For him, these figurines were the opposite of the "high art" that he was studying in school. So, he created a "high art" version of the tchotchkes.
Is this a series of works by the artist?
Yes, that artist, Nina Katchadourian, has used herself as a model in a whole series of works made on airplanes while she travels. She took a series of still photos of herself in an airplane bathroom, wearing hats and costumes made of paper towels. This video piece was also made in an airplane bathroom! She calls the series "Seat Assignment."
What is this?
The whole thing is actually a suit that replicates the sounds of the performer when he or she moves.
The artist, Nick Cave, is very famous for this kind of work, which he calls "SoundSuits." His works are hybrid creations that combine elements of sound, performance, color, and costume.
Nick Cave has been inspired by ceremonial African body-masks, which you can see examples of in the first floor in our African Art galleries.
Hello, can you provide me more information about this piece?
You have probably read the label already about how this work is made by a collective called the Bruce High Quality Foundation they experiment with different forms of communal, public pedagogy. Interestingly these pieces are completed by the public -- that is, they are left in a public space with chalk and no directives, and people do whatever they are inclined to do when faced with a blackboard and chalk.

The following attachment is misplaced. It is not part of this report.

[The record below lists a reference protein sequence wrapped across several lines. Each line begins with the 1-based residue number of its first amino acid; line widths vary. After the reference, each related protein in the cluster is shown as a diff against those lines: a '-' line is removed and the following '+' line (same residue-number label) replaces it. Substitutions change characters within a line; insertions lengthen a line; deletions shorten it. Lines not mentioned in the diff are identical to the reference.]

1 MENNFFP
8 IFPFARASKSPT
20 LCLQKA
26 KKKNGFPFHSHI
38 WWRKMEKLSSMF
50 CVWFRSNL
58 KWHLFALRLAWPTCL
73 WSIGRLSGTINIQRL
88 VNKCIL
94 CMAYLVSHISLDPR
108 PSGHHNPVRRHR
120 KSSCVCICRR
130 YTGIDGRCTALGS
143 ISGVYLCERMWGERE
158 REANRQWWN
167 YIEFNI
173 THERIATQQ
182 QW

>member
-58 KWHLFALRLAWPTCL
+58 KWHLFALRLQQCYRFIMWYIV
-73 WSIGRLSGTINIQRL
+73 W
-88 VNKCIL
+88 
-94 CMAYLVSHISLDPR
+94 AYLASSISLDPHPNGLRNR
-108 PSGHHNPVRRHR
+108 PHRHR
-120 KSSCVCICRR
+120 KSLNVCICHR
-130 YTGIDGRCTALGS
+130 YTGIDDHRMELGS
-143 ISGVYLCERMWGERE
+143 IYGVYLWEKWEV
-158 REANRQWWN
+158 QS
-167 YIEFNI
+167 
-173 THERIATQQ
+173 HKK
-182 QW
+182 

The chalkboard and the knick-knacks both are associated with perhaps teacherly or paternal figures. (for example the teacher writes on the chalkboard/dictates what is taught, knick-knacks usually stay behind glass cases and are not touched). By using these items for their own, playful purposes, and de-facing or modifying the items, the group is perhaps reclaiming them for creative use.
What are these Egyptian heads about? Why is it controversial? Is it because the heads are different colors?
That piece is by a contemporary artist named Fred Wilson who deals with issues of race and representations of race within museum collections. You may have read this on the label, but it is a commentary on how Ancient Egyptians are often conceived of/represented as White, when the population was actually very metropolitan made up of many races/ethnicities.
History often whitewashed the fact that Egypt is in Africa, so there were Nubian people living there, and it was close to the Ancient Middle East, so there were populations of Persian people, Jewish people, travelers from Rome and more.
In fact one of the very first historians to write "history books," Herodotus talked about the African aspects of Egyptian civilization when he visited the Nile Valley in the fifth century B.C.E. It wasn't until the 1840s that a group of American authors, writing to justify the Atlantic slave trade, argued that the Egyptians were a separate population with no relation to other Africans. Historians today are now trying to undo that racism.
Why did she want us to enter this way?
She intended the entrance to be very stately and processional, as if you are entering a space set aside for contemplation or celebration. Woven into the banners are a series of phrases intended to convey Chicago's vision for "an equalized world, one in which women's history and perspectives are fully recognized and integrated into all aspects of human civilization."